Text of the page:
Microsoft IIS 6.0 ScStoragePathFromUrl Buffer Overflow Zero Day Vulnerability

Four days ago, a potent proof-of-concept code exploiting an end-of-life software, the Microsoft Internet Information Services 6.0 was released. At this point of time – 4 days after the well publicized release of the PoC, the internet still has 607,134 publicly facing web servers! Of these, 286,068 servers are located in the United States. The March Netcraft web server statistics, state that 185 million sites are still running on Windows Server 2003 computers!

A Little Background:

Let’s first understand what PROPFIND method is. The PROPFIND Web Distributed Authoring and Versioning (WebDAV) method retrieves properties defined on the resource identified by the Request-URI. An example request:

PROPFIND /filename HTTP/1.1
Content-type: application/xml; charset="utf-8"
Content-Length: XXX
Depth: 0
<?xml version="1.0?>
<a:propfind xmlns:a="DAV:">

It’s corresponding response:

 <?xml version="1.0"?>
    <a:status>HTTP/1.1 200 OK</a:status>
        <a:getcontentlength b:dt="int">1000</a:getcontentlength>

Vulnerability Analysis:

A combination of Microsoft Windows Server 2003 R2 with WebDAV and the HTTP PROPFIND Method enabled makes systems vulnerable to remote code execution. The only saving grace is that WebDav is not enabled by default on Windows 2003 systems.

The exploit formulated by Zhiniang Peng and Chen Wu transmits an overly long header beginning with incorrect Content-Length  and “If: <http://localhost” headers to execute calc.exe on the targeted server. The If header defines a filter with a series of state lists. If a matching state list is found, only then the request succeeds, else it fails with a “412 Precondition Failed” client error response code. It also contains a Not directive. When submitted with a request, it performs a boolean operation of matching a state token. In this case, this If header requires that all operand resources must not be locked with locktoken:write1.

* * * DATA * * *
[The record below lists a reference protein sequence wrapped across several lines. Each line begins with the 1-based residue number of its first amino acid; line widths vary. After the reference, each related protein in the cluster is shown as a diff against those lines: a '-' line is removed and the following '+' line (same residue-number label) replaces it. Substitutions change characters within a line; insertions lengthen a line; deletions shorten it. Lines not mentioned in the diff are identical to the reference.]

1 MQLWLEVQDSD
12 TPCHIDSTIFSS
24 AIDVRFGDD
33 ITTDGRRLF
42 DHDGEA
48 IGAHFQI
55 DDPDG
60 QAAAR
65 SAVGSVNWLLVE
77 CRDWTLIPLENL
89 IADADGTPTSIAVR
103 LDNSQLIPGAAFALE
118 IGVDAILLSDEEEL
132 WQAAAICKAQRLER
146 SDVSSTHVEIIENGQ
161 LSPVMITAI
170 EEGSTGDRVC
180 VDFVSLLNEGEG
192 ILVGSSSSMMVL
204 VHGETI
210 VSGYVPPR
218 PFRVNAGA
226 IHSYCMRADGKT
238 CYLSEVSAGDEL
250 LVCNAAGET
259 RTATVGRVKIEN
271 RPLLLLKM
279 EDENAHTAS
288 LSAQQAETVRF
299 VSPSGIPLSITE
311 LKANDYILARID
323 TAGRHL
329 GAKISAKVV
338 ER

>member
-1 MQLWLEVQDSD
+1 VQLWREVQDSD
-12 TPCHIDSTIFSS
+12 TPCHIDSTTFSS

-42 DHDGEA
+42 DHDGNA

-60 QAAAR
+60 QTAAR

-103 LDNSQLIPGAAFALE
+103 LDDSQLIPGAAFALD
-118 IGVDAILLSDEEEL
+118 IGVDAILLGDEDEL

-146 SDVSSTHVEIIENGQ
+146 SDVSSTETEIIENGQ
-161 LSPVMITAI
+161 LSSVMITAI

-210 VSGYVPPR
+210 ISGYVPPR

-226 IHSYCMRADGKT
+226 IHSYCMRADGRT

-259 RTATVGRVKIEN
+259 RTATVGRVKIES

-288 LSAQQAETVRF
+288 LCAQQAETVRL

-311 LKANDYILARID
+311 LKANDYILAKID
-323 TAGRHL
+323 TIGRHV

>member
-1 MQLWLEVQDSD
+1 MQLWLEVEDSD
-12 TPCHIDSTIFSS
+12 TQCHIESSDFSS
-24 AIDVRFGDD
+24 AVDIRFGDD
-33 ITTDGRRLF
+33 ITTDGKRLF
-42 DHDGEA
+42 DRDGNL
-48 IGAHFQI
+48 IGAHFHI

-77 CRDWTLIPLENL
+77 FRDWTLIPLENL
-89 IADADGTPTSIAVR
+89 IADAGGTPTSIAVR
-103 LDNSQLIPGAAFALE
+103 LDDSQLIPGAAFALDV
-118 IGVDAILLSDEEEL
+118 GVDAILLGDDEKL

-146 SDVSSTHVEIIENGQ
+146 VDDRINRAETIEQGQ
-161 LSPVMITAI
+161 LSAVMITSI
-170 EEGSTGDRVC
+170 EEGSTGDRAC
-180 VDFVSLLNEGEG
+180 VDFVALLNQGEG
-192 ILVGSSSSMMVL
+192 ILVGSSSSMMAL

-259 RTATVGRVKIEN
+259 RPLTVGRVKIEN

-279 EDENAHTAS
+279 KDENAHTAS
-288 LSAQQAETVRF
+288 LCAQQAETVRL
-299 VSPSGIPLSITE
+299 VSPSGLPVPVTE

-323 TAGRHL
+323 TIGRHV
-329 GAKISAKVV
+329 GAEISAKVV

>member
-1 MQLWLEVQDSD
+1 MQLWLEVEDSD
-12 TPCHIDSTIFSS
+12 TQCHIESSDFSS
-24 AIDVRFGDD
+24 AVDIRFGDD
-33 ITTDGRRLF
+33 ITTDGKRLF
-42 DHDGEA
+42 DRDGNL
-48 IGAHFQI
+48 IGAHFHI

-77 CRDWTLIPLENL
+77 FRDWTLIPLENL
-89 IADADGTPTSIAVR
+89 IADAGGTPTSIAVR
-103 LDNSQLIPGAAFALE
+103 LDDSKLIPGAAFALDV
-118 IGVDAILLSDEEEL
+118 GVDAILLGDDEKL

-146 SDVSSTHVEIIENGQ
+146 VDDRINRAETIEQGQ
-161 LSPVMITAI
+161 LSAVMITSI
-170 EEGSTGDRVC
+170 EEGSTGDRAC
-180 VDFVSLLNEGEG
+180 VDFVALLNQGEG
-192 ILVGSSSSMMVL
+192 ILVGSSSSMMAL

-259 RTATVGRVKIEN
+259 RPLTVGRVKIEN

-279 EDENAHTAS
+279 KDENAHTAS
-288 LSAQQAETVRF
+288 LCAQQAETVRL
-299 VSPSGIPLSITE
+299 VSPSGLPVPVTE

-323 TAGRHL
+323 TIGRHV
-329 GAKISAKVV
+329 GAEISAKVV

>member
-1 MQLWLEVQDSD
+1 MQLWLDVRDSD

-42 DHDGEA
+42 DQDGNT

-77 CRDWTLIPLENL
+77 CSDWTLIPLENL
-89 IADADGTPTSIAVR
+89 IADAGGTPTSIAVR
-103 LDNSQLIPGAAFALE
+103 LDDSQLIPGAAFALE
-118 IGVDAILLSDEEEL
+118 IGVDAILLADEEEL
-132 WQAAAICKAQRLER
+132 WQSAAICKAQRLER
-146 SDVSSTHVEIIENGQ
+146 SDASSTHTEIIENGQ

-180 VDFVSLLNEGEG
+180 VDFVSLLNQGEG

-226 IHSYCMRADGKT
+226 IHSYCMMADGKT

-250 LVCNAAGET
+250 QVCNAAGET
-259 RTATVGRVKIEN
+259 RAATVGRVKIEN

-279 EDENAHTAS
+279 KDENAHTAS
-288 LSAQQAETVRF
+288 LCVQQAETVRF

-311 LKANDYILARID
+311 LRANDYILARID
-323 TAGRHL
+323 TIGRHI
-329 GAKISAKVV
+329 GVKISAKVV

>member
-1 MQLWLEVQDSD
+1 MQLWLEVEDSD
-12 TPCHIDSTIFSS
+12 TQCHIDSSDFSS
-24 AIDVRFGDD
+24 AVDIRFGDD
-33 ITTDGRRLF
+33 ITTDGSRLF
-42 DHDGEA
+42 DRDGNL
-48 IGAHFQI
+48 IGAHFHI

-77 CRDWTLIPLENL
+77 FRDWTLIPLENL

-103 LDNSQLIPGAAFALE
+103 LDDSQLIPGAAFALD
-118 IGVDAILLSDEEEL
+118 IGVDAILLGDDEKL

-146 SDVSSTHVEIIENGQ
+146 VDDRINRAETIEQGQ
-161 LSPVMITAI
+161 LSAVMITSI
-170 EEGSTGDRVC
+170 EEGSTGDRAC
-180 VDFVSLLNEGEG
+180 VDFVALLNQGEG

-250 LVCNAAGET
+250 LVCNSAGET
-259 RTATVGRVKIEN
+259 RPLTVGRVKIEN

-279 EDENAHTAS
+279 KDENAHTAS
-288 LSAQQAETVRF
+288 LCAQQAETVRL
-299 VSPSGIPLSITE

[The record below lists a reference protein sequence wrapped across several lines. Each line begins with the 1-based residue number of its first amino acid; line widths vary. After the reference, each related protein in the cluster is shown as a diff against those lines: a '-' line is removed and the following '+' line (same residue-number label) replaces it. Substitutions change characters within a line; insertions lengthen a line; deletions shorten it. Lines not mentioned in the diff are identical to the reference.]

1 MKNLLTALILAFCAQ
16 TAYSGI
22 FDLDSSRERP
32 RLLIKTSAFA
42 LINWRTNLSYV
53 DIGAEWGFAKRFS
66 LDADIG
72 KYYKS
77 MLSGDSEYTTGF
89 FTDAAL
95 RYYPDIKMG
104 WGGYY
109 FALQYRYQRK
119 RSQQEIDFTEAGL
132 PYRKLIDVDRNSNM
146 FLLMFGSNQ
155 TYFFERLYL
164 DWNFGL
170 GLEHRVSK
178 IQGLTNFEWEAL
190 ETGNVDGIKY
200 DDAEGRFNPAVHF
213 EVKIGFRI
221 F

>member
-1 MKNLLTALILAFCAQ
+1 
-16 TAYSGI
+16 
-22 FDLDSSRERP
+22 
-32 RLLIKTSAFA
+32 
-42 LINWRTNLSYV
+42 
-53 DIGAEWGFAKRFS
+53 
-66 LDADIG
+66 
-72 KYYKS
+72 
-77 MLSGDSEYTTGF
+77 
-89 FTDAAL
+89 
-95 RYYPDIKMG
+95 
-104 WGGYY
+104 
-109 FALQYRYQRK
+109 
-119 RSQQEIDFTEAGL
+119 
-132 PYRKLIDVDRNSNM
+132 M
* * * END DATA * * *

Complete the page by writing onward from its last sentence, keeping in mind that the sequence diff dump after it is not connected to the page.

Pictographically, this is how it looks:


This in reality is a long string of Chinese characters to trigger the overflow, followed by the shellcode that executes calc.exe. Just imagine if this was a reverse TCP connect back shell code!

An example of a typical syntax of a valid IF header:

If: <http://domain/resource> () ([“ETag”]) <http://domain/random>([“ETag”])

The overflow occurs when the buffer from If request is copied into another buffer for the Not which isn’t large enough, creating an exception at the following location:


A successful exploit shows the following on the remote machine:


Non vulnerable systems respond with a “501 Not Implemented”, “403 Forbidden”, or “400 Bad Request”.


The latest Apache Struts vulnerability S2-045/S2-046 were trojanized in a matter of days to run malware. With the number of systems online and the trivially available exploit code, it is suggested that you disable the PROPFIND method. Infact, you should really upgrade to the latest versions of Microsoft IIS.

It would be really interesting to see if Microsoft will make an exception this time and issue a patch for this vulnerability.

Qualys QID 87284 checks for vulnerable Microsoft IIS 6.0 versions – both via authenticated and unauthenticated checks.

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